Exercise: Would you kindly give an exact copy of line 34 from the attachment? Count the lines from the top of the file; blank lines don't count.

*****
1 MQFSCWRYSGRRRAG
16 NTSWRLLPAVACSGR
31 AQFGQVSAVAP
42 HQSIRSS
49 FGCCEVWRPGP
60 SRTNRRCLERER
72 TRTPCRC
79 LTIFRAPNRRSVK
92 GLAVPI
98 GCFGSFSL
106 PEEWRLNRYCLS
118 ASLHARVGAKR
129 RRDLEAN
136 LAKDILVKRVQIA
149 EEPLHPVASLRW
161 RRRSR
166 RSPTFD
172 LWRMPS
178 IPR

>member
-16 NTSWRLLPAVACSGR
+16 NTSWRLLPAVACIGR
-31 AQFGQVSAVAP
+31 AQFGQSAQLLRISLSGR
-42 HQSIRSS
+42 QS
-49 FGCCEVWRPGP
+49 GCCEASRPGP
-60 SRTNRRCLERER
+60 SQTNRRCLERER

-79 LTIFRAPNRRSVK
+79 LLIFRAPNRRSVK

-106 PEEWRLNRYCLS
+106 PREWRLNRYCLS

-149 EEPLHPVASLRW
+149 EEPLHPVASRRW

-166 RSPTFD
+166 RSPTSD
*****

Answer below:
+106 PREWRLNRYCLS